“Physician and author Abraham Verghese argues that the most important innovation to come in medicine in the next 10 years is human touch.”
…and was asked to discuss it. Here’s what I said:
I spent the last five years doing a PhD in nutrition with a goal to understand how diet can prevent disease. One thing I realized during this degree is that the most efficient way to prevent disease is to nourish optimally during the first 1000 days of life—a time when breast milk is the most important source of nutrition. Unfortunately, too many women can’t breastfeed, or choose not to, or have circumstances that prevent it. What I’ve learned is that technological innovation cannot fix this problem. Even if formula companies created a powder that perfectly matched the composition of breast milk, it wouldn’t matter. That’s because the nourishment an infant receives when it breastfeeds is only partially due to the physical constituents of the milk itself. Studies have shown that skin-to-skin contact…the touch between the mother and her child is the key. Touch is what enables the mother to produce the specific antibodies for the germs her baby has been exposed to. Touch is what enables optimal development of the baby’s jaw, teeth and facial structure. And most importantly, touch stimulates greater oxytocin release in the mother which makes her more confident, improves her mood, lessens her stress, strengthens her bond with her child and increases her desire to care for her baby. Therefore, innovation in formula technologies won’t fix the health issues that stem from the earliest days of life. Because the preventative health benefits of breastfeeding are as much due to touch as they are to nutrition.
The more I learn about nutrition, the more and more confused I get when it comes to the recommended daily nutrient intake levels. The fact of the matter is, no one really knows exactly how much calcium, sodium, or iron we actually need on a daily basis. Part of this is due to the fact that we’re all different and the amount of Calcium that I need could be very different from the amount of Calcium that YOU need. Not to mention, the amount of Calcium that I require today may be different from the amount that I will need tomorrow. A large part of this is due to the fact that, beyond obvious factors like age and gender, there are many variables that can influence one’s calcium needs…
Consumption of foods/nutrients that aid Calcium absorption, such as Vitamin D…with that in mind, another factor influencing absorption is…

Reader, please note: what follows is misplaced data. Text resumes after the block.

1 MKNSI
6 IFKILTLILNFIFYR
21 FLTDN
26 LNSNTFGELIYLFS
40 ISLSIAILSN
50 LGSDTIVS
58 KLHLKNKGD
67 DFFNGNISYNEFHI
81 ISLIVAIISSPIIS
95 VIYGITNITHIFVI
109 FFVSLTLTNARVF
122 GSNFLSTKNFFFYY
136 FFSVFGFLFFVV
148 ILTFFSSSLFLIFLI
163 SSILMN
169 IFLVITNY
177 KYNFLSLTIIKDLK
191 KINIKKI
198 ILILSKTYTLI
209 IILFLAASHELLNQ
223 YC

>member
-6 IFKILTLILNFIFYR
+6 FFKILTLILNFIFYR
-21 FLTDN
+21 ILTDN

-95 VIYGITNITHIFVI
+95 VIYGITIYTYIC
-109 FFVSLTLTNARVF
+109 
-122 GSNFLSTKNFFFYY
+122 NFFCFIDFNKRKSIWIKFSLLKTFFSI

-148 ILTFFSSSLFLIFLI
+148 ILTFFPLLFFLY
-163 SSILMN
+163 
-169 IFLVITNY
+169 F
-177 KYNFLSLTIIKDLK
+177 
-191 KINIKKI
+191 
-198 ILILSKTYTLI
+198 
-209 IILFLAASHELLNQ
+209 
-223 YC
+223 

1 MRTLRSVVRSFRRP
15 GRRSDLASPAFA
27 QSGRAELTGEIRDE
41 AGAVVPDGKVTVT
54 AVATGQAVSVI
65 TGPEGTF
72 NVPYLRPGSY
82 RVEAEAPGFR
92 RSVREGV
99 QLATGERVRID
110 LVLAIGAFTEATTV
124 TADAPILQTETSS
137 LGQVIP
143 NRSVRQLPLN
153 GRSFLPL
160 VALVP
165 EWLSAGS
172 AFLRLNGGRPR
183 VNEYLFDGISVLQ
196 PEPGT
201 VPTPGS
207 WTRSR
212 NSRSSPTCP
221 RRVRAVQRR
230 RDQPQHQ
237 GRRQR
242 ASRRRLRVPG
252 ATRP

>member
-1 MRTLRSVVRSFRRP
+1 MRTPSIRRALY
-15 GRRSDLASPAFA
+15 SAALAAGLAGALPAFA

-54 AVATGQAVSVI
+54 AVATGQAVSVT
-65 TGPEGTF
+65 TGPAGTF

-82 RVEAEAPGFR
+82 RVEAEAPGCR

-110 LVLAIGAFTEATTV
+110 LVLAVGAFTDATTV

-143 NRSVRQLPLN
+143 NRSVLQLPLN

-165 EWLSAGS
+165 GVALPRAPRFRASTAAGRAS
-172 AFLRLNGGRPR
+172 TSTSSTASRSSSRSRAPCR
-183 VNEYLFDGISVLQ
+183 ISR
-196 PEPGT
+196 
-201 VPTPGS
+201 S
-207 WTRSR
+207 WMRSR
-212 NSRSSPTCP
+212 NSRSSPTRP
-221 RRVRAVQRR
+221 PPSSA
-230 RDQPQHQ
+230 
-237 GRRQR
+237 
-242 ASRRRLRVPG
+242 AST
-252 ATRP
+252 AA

Exposure to sunlight. As you know, Vitamin D is produced when sunlight is absorbed through your skin, hence if you spend more time in the sun, you’ll probably absorb more Calcium.
Consumption of foods/nutrients that inhibit Calcium absorption. This includes chocolate, sugar, chocolate, alcohol and caffeine, giving you yet another reason to avoid these tempting, yet potentially harmful foods.
Genes! By now, it’s pretty obvious that genes affect everything. We’ve already discussed that Vitamin D aids Calcium absorption. However, even with adequate Vitamin D, your calcium absorption is dependent on which version of the vitamin D receptor gene you’ve inherited.
All things considered, you can imagine how hard it is to set Calcium recommendations for the entire population. In many ways, it’s an impossible task, any recommendation will only be an estimated average that may or may not be ideally suited to you.
For me, the large difference between the WHO’s recommendation (400-500mg) and the Institute of Medicine’s (IOM) recommendation (1000mg [for adults]) is reassuring. Personally, I’m not a huge fan of dairy products. Though I don’t necessarily advocate for veganism, I definitely think that there are some serious issues with consuming large amounts of milk (largely due to the hormone content). So if you’re like me, you can now rest assured that according to the WHO, approximately a cup and a half of milk (which contains around 500 mg of Calcium) could be enough to prevent you from developing osteoporosis.
For starters, all cow’s milk naturally contains estrogen (and other hormones), so semantically speaking hormone free milk doesn’t exist. The “hormone free milk” label you commonly see on dairy products is usually referring to rBST a synthetic hormone administered to stimulate milk production. However, the reality is, rBST is banned in Canada, so in actuality all Canadian milk could potentially say “rBST free milk”.
But the story doesn’t end there. Even though the estrogen in milk is naturally occurring, its presence is worrisome because the amount of estrogen in modern milk is much higher than in previous generations. This is because traditional herding societies use tactics to minimize the amount of estrogen in their milk—namely, they refrain from milking cows during the late stages of their pregnancy, when they produce 33 times more estrogen—meanwhile presently in North America, most cows are milked 300 days a year. As a result, they’re being milked throughout the cow’s pregnancy, leading to potentially higher estrogen levels. This is concerning because it may be a factor contributing to the rise of estrogen related cancers, including breast, uterine, endometrial and testicular cancer.